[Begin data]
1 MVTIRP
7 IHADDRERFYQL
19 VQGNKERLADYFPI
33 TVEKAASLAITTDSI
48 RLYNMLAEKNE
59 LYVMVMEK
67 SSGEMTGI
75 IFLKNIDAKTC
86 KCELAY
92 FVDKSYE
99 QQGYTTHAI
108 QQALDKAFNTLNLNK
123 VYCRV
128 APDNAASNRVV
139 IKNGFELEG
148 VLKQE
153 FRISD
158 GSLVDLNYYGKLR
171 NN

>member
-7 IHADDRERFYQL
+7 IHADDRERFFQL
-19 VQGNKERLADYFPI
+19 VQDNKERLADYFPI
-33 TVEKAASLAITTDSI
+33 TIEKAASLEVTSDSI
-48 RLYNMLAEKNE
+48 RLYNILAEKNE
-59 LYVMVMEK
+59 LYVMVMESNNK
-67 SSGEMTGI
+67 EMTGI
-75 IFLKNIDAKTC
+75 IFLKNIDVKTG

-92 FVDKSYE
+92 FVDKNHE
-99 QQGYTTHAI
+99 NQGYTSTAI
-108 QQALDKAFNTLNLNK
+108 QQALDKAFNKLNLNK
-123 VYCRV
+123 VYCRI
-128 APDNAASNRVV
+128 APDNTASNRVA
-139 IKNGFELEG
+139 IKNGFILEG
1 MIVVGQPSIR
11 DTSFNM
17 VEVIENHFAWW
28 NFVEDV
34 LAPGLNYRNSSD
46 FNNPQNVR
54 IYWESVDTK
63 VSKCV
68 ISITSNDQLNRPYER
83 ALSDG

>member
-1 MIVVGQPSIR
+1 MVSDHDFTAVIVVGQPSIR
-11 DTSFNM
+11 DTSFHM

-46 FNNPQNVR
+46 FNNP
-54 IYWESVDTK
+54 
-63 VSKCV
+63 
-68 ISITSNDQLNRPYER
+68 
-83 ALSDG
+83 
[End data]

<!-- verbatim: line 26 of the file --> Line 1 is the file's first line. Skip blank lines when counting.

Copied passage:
+33 TIEKAASLEVTSDSI